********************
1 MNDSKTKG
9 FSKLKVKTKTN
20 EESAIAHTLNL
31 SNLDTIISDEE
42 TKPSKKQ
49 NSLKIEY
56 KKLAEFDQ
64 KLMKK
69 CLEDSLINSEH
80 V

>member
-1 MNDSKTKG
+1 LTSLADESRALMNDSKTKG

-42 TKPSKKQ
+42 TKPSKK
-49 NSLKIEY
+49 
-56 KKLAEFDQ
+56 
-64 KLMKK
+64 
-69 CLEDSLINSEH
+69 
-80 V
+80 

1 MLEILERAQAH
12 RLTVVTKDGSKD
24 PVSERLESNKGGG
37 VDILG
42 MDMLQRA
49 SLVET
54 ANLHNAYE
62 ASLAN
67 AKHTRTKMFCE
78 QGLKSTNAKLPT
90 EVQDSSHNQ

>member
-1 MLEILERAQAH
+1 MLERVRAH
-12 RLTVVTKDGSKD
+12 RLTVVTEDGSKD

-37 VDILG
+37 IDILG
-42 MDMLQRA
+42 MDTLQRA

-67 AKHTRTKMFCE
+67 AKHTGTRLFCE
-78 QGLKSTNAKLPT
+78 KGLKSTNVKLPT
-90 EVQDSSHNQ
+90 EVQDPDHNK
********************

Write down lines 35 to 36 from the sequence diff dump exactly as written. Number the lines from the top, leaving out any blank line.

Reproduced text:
78 QGLKSTNAKLPT
90 EVQDSSHNQ